High oil prices are due to international political tensions and speculation and not supply and demand fundamentals, UAE Oil Minister Mohammed al-Hamli said on Monday.
The Organization of the Petroleum Exporting Countries (Opec) was monitoring the markets after prices hit $100 per barrel last week, state news agency WAM quoted Hamli as saying.
"Hamli attributed the increase in oil prices to $100 a barrel to speculation by traders and investment funds and geopolitical turbulence and other factors that are not related to fundamentals," WAM said.
Opec was committed to ensuring sufficient crude supply and fair prices, he said. WAM did not report what Hamli considered to be a fair price.
Hamli's comments echoed the words of several Opec ministers that have said factors other than supply are driving oil's record run.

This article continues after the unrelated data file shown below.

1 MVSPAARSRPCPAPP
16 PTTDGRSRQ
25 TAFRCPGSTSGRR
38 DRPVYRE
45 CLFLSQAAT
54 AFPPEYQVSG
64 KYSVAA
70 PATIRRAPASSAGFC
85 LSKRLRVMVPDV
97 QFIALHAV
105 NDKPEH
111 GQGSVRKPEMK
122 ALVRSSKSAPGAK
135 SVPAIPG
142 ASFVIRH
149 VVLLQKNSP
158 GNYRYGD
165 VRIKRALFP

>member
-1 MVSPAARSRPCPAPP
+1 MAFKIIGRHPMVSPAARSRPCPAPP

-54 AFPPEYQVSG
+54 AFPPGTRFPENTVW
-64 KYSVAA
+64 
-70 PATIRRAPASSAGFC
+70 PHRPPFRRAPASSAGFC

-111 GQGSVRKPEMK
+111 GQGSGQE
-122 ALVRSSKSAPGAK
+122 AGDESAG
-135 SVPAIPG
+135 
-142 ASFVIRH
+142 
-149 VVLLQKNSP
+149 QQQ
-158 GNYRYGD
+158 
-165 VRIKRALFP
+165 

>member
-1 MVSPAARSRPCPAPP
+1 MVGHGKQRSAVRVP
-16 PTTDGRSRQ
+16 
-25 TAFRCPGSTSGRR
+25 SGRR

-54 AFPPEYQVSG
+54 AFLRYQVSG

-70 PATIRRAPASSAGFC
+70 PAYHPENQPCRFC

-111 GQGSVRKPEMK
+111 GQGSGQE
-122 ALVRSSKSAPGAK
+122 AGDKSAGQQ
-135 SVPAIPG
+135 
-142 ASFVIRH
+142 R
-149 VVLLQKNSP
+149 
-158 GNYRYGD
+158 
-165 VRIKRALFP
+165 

US crude futures hit a record of $100.09 on Thursday but have since eased to $98.21 a barrel on concern about the economy of the United States, the world's largest energy consumer.
Opec, supplier of more than a third of the world's oil, decided to keep output steady at its meeting in Abu Dhabi last month, rejecting calls from consumer nations for more supply to ease high prices.
The United Arab Emirates is the world's fifth largest oil exporter. Hamli made the comments in a meeting with Japan's Trade Minister Akira Amari in the UAE's capital, WAM said. (Reuters)
Oil high due to politics, says UAE